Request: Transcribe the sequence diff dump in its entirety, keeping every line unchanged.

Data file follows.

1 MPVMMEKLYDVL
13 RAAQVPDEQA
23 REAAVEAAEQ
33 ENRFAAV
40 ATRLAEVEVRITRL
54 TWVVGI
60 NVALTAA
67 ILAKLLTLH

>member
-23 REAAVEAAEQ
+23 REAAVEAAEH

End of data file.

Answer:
1 MPVMMEKLYDVL
13 RAAQVPDEQA
23 REAAVEAAEQ
33 ENRFAAV
40 ATRLAEVEVRITRL
54 TWVVGI
60 NVALTAA
67 ILAKLLTLH

>member
-23 REAAVEAAEQ
+23 REAAVEAAEH